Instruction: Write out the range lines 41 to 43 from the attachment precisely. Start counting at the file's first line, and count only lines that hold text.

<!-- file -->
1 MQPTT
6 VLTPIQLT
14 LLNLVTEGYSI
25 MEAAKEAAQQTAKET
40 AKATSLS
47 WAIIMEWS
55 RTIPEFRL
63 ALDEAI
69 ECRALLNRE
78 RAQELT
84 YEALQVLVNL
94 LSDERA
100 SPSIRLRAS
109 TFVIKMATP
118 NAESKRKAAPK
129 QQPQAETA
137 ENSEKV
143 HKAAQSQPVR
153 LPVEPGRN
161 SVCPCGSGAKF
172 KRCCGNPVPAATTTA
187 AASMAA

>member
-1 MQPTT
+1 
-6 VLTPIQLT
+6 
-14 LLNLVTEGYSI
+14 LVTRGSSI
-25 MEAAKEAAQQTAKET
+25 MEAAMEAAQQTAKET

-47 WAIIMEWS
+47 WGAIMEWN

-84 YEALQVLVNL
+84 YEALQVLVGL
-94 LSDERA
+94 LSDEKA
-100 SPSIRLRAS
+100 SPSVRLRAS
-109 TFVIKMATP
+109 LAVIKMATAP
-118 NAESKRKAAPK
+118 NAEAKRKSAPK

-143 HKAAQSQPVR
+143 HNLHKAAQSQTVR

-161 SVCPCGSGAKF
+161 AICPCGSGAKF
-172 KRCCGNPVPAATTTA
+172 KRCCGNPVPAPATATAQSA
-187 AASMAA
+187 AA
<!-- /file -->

+109 LAVIKMATAP
-118 NAESKRKAAPK
+118 NAEAKRKSAPK